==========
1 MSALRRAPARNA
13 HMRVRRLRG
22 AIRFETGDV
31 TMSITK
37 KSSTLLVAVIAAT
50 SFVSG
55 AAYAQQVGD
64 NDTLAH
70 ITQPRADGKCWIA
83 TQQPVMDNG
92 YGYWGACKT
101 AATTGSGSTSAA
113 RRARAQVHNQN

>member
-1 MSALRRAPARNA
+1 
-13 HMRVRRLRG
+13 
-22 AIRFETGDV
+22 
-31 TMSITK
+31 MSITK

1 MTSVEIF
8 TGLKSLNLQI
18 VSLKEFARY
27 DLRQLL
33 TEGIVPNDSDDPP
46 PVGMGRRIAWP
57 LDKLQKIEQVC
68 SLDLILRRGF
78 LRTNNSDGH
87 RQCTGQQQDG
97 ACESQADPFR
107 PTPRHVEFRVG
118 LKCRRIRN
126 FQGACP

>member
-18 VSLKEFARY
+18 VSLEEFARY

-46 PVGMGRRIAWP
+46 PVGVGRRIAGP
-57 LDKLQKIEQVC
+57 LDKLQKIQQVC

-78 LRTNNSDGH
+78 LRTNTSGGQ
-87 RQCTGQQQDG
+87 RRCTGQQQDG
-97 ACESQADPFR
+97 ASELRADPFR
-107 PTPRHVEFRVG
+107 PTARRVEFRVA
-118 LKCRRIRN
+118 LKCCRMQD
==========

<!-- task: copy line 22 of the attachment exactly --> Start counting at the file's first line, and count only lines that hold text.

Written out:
+31 MSITK